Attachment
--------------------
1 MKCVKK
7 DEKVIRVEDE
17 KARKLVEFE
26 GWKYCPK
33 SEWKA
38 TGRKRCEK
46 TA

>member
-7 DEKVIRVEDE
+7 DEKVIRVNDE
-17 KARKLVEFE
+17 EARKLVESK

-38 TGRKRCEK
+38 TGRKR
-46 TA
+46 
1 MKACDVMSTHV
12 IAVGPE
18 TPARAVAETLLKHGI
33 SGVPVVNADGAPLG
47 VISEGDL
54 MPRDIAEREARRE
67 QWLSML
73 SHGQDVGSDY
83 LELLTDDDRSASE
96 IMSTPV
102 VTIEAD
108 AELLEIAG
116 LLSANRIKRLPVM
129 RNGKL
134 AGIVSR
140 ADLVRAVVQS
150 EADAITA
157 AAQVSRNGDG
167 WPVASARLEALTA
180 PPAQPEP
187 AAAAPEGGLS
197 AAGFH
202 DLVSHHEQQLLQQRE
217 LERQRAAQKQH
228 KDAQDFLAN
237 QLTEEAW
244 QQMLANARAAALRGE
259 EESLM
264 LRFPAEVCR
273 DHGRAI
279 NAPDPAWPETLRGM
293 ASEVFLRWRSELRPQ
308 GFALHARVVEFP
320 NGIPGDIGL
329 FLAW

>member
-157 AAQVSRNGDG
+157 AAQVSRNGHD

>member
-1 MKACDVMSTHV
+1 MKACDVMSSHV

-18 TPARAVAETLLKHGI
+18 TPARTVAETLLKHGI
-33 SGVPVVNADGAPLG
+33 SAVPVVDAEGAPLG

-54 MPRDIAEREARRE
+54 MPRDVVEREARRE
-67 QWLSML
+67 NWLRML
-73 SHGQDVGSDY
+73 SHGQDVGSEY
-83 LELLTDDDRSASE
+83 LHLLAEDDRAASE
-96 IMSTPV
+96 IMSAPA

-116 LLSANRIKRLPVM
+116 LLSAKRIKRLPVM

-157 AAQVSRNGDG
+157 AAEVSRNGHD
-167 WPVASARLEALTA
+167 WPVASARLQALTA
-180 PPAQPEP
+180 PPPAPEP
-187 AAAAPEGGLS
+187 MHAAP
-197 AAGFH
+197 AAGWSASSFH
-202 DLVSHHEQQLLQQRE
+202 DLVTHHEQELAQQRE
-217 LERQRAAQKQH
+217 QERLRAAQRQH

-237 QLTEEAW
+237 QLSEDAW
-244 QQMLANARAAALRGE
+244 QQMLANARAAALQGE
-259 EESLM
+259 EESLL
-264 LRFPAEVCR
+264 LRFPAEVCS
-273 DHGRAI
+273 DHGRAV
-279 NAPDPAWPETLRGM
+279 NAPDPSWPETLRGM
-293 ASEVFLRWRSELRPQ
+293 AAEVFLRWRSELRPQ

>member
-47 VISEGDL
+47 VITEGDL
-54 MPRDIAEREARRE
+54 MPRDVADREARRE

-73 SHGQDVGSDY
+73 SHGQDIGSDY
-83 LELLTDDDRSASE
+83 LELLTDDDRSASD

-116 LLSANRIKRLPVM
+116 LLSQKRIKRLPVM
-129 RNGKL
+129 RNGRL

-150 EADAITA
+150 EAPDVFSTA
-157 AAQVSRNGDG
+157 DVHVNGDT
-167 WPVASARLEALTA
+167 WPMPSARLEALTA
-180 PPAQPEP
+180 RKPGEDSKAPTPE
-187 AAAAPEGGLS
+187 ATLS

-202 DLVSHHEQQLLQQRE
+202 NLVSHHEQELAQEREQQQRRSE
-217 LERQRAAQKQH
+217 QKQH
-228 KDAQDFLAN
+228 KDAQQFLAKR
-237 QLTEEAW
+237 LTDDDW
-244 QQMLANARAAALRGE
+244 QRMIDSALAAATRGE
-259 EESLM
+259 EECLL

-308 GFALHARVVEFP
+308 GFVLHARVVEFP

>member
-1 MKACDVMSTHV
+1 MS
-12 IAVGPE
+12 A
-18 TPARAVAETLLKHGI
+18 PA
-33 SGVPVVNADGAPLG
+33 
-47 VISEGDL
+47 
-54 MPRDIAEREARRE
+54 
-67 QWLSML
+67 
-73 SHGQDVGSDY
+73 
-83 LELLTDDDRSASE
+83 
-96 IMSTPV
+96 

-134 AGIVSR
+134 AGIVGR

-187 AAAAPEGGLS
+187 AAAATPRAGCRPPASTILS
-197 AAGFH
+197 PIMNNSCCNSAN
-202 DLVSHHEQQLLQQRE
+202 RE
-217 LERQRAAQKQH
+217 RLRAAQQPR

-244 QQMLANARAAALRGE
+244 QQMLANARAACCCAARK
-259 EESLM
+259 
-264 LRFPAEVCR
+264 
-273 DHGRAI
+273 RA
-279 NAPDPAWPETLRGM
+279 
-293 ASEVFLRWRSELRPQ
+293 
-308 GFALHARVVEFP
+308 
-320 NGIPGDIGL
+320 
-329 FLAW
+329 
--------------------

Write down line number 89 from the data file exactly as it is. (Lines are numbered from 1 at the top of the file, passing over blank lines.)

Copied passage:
+237 QLSEDAW